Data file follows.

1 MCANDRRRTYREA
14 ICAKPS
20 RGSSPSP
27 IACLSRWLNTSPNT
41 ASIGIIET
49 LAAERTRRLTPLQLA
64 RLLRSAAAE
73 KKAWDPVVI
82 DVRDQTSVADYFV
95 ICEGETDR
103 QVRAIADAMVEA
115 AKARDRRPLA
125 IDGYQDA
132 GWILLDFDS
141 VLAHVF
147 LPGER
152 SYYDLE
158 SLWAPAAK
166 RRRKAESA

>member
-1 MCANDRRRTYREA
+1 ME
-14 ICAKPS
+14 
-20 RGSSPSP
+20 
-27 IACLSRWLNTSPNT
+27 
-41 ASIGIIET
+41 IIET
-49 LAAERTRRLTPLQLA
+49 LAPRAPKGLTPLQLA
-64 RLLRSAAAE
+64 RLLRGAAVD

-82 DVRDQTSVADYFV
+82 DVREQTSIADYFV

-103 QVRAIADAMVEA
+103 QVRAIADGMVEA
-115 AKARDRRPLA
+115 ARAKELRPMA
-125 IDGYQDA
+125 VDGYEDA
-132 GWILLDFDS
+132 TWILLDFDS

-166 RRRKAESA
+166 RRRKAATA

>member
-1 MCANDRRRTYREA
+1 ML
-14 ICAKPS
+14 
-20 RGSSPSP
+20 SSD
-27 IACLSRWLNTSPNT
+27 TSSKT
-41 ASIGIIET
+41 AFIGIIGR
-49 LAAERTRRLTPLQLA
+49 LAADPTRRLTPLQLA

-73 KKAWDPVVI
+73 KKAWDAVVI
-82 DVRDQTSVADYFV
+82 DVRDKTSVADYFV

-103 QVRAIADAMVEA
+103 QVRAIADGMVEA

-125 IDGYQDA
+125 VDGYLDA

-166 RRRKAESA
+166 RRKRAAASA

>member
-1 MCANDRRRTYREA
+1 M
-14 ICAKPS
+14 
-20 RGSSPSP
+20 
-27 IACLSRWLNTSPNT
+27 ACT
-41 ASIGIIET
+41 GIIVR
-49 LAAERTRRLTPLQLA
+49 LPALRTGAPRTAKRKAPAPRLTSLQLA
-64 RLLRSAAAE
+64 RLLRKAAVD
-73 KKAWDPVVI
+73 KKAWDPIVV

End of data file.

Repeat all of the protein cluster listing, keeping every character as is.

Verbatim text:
1 MCANDRRRTYREA
14 ICAKPS
20 RGSSPSP
27 IACLSRWLNTSPNT
41 ASIGIIET
49 LAAERTRRLTPLQLA
64 RLLRSAAAE
73 KKAWDPVVI
82 DVRDQTSVADYFV
95 ICEGETDR
103 QVRAIADAMVEA
115 AKARDRRPLA
125 IDGYQDA
132 GWILLDFDS
141 VLAHVF
147 LPGER
152 SYYDLE
158 SLWAPAAK
166 RRRKAESA

>member
-1 MCANDRRRTYREA
+1 ME
-14 ICAKPS
+14 
-20 RGSSPSP
+20 
-27 IACLSRWLNTSPNT
+27 
-41 ASIGIIET
+41 IIET
-49 LAAERTRRLTPLQLA
+49 LAPRAPKGLTPLQLA
-64 RLLRSAAAE
+64 RLLRGAAVD

-82 DVRDQTSVADYFV
+82 DVREQTSIADYFV

-103 QVRAIADAMVEA
+103 QVRAIADGMVEA
-115 AKARDRRPLA
+115 ARAKELRPMA
-125 IDGYQDA
+125 VDGYEDA
-132 GWILLDFDS
+132 TWILLDFDS

-166 RRRKAESA
+166 RRRKAATA

>member
-1 MCANDRRRTYREA
+1 ML
-14 ICAKPS
+14 
-20 RGSSPSP
+20 SSD
-27 IACLSRWLNTSPNT
+27 TSSKT
-41 ASIGIIET
+41 AFIGIIGR
-49 LAAERTRRLTPLQLA
+49 LAADPTRRLTPLQLA

-73 KKAWDPVVI
+73 KKAWDAVVI
-82 DVRDQTSVADYFV
+82 DVRDKTSVADYFV

-103 QVRAIADAMVEA
+103 QVRAIADGMVEA

-125 IDGYQDA
+125 VDGYLDA

-166 RRRKAESA
+166 RRKRAAASA

>member
-1 MCANDRRRTYREA
+1 M
-14 ICAKPS
+14 
-20 RGSSPSP
+20 
-27 IACLSRWLNTSPNT
+27 ACT
-41 ASIGIIET
+41 GIIVR
-49 LAAERTRRLTPLQLA
+49 LPALRTGAPRTAKRKAPAPRLTSLQLA
-64 RLLRSAAAE
+64 RLLRKAAVD
-73 KKAWDPVVI
+73 KKAWDPIVV